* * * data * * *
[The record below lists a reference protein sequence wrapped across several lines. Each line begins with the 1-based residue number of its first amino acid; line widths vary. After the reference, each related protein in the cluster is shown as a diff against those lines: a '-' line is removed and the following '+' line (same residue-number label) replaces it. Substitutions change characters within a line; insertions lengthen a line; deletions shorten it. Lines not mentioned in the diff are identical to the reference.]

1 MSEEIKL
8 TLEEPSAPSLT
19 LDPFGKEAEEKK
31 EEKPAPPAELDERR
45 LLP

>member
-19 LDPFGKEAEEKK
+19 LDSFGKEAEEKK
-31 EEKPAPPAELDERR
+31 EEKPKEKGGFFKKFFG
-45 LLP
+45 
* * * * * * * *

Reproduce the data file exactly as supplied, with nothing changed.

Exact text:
[The record below lists a reference protein sequence wrapped across several lines. Each line begins with the 1-based residue number of its first amino acid; line widths vary. After the reference, each related protein in the cluster is shown as a diff against those lines: a '-' line is removed and the following '+' line (same residue-number label) replaces it. Substitutions change characters within a line; insertions lengthen a line; deletions shorten it. Lines not mentioned in the diff are identical to the reference.]

1 MSEEIKL
8 TLEEPSAPSLT
19 LDPFGKEAEEKK
31 EEKPAPPAELDERR
45 LLP

>member
-19 LDPFGKEAEEKK
+19 LDSFGKEAEEKK
-31 EEKPAPPAELDERR
+31 EEKPKEKGGFFKKFFG
-45 LLP
+45 